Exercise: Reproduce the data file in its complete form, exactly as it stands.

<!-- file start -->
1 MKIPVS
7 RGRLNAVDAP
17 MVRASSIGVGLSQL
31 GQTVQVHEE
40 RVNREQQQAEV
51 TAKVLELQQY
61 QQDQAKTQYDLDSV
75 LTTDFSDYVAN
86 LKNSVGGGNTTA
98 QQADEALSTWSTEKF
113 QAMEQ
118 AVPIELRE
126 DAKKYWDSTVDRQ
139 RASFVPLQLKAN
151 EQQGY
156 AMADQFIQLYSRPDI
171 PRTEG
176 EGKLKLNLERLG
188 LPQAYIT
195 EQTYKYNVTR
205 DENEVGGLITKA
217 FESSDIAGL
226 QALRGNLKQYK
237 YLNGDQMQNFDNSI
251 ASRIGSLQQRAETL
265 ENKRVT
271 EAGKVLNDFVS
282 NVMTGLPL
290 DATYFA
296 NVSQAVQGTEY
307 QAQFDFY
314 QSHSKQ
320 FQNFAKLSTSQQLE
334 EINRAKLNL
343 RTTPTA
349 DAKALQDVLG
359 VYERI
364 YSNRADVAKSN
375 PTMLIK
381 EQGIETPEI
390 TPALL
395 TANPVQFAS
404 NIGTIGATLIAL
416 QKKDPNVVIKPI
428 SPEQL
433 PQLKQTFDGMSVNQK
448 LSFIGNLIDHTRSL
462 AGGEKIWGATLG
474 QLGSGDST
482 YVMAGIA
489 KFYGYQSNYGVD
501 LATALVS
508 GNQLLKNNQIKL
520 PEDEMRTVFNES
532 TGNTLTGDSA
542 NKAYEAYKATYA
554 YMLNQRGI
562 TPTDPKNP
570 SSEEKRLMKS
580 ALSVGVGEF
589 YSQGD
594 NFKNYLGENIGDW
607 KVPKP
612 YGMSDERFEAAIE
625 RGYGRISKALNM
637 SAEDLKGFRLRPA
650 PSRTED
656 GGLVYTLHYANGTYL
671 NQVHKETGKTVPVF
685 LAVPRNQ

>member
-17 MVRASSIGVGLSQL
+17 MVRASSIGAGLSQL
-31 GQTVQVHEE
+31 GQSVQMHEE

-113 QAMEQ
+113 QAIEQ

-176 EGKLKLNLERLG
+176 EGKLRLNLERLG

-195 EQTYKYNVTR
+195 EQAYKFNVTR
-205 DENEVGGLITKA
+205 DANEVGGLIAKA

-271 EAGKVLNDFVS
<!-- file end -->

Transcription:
1 MKIPVS
7 RGRLNAVDAP
17 MVRASSIGVGLSQL
31 GQTVQVHEE
40 RVNREQQQAEV
51 TAKVLELQQY
61 QQDQAKTQYDLDSV
75 LTTDFSDYVAN
86 LKNSVGGGNTTA
98 QQADEALSTWSTEKF
113 QAMEQ
118 AVPIELRE
126 DAKKYWDSTVDRQ
139 RASFVPLQLKAN
151 EQQGY
156 AMADQFIQLYSRPDI
171 PRTEG
176 EGKLKLNLERLG
188 LPQAYIT
195 EQTYKYNVTR
205 DENEVGGLITKA
217 FESSDIAGL
226 QALRGNLKQYK
237 YLNGDQMQNFDNSI
251 ASRIGSLQQRAETL
265 ENKRVT
271 EAGKVLNDFVS
282 NVMTGLPL
290 DATYFA
296 NVSQAVQGTEY
307 QAQFDFY
314 QSHSKQ
320 FQNFAKLSTSQQLE
334 EINRAKLNL
343 RTTPTA
349 DAKALQDVLG
359 VYERI
364 YSNRADVAKSN
375 PTMLIK
381 EQGIETPEI
390 TPALL
395 TANPVQFAS
404 NIGTIGATLIAL
416 QKKDPNVVIKPI
428 SPEQL
433 PQLKQTFDGMSVNQK
448 LSFIGNLIDHTRSL
462 AGGEKIWGATLG
474 QLGSGDST
482 YVMAGIA
489 KFYGYQSNYGVD
501 LATALVS
508 GNQLLKNNQIKL
520 PEDEMRTVFNES
532 TGNTLTGDSA
542 NKAYEAYKATYA
554 YMLNQRGI
562 TPTDPKNP
570 SSEEKRLMKS
580 ALSVGVGEF
589 YSQGD
594 NFKNYLGENIGDW
607 KVPKP
612 YGMSDERFEAAIE
625 RGYGRISKALNM
637 SAEDLKGFRLRPA
650 PSRTED
656 GGLVYTLHYANGTYL
671 NQVHKETGKTVPVF
685 LAVPRNQ

>member
-17 MVRASSIGVGLSQL
+17 MVRASSIGAGLSQL
-31 GQTVQVHEE
+31 GQSVQMHEE

-113 QAMEQ
+113 QAIEQ

-176 EGKLKLNLERLG
+176 EGKLRLNLERLG

-195 EQTYKYNVTR
+195 EQAYKFNVTR
-205 DENEVGGLITKA
+205 DANEVGGLIAKA

-271 EAGKVLNDFVS